China and Africa have shown the world how a bilateral relationship can continue to thrive despite a raging pandemic.
Ever since the outbreak of the pandemic, China and Africa have supported one another with good faith, further enriching their brotherhood.
When China struggled to contain the pandemic within its borders, leaders of more than 50 African countries offered their sympathy and provided support to China's battle against the virus. Later, China also proved a reliable friend in deed who honors its pledges of support to an Africa in need.
In solidarity with the African people's fight against the pandemic, China delivered countless batches of urgently-needed medical supplies, sent over teams of medical experts, and shared its own anti-pandemic experience.
China continues to offer help as the African continent is racing against time to meet a minimum target of at least 60 percent of COVID-19 vaccine immunization -- the continent's entire adult population -- by the end of 2022.
To fulfill its commitment to making COVID-19 vaccines a global public good, China has provided and will continue to provide vaccines to more than 30 African countries. It has furthermore been assisting Africa in producing COVID-19 vaccines, offering technology and expertise.
The Africa Centers for Disease Control and Prevention (CDC) has more than once spoken highly of Chinese vaccines in mitigating the continent's vaccination gap.
The two sides' joint commitment to cementing an existing partnership to realize Africa's new public health order serves as another shining example of togetherness.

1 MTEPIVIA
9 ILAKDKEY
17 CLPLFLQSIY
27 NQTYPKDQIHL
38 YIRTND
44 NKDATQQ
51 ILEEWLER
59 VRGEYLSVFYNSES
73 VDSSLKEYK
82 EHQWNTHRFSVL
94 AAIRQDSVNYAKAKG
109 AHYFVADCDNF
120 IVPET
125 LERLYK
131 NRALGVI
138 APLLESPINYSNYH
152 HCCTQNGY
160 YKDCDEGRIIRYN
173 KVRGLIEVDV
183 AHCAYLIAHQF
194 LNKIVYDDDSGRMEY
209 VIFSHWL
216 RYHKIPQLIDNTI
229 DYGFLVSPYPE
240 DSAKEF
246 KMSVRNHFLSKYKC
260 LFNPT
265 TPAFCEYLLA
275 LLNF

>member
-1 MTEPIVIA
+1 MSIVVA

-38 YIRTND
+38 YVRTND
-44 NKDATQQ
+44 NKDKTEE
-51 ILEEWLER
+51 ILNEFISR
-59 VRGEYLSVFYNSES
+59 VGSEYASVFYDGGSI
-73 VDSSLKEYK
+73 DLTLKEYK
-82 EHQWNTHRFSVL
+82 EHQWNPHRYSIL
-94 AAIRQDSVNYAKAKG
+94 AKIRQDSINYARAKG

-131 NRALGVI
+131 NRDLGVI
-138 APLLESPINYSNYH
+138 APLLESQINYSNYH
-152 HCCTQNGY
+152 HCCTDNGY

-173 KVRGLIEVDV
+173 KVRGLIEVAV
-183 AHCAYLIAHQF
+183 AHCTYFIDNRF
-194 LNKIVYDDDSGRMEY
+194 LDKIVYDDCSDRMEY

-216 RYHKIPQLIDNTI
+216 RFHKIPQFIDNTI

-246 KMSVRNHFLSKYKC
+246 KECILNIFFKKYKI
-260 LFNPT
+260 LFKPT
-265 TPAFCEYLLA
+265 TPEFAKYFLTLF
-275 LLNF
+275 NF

Of all the ongoing efforts China is making to help Africa build its capacity locally is the state-of-the-art future headquarters of the Africa CDC, which is under construction in the Ethiopian capital of Addis Ababa with Chinese support.
China has also been lending a helping hand to Africa in accelerating its economic recovery.
The African Union recently announced that the pandemic has plunged the continent into its first recession in 25 years, calling for prioritizing African integration to accelerate its economic revival.
In the face of such hardships, China has signed debt service suspension agreements with, and reduced or waived the interest-free loans for multiple African countries, becoming the biggest player in terms of relieving African debt among the Group of 20. A number of Belt and Road projects remain ongoing across Africa even amid the pandemic.
Chinese enterprises are becoming a significant force in boosting Africa's economic development and improving livelihoods. They have not only actively supported local COVID-19 containment and prevention measures, promoted the resumption of work and daily life, and provided materials, vaccines and technical assistance, but also facilitated trade and investment in Africa.
A special survey by the China-Africa Business Council of nearly 100 key Chinese private enterprises from June to July this year found their proportion of reinvestment in Africa to be around 30 percent.
No one is safe until all are safe. Taking this grain of truth to heart, China has also been calling on the rest of the world to support Africa's anti-pandemic fight.
"We must provide greater support for Africa," Chinese President Xi Jinping said last year when addressing the opening of the 73rd session of the World Health Assembly via video link. He later reiterated this call on various bilateral and multilateral occasions.
An opinion article published by Zimbabwean newspaper Herald in late August noted that "global solidarity is key in fighting the disease," adding that "for countries in Africa, there is further cause to actually look towards China for solutions to this pandemic."
Indeed, what China and Africa have done together during the pandemic testifies to their determination to build a closer China-Africa community with a shared future, and has become living proof of the importance of unity in the face of global challenges. Expect more stellar outcomes to emerge in the future.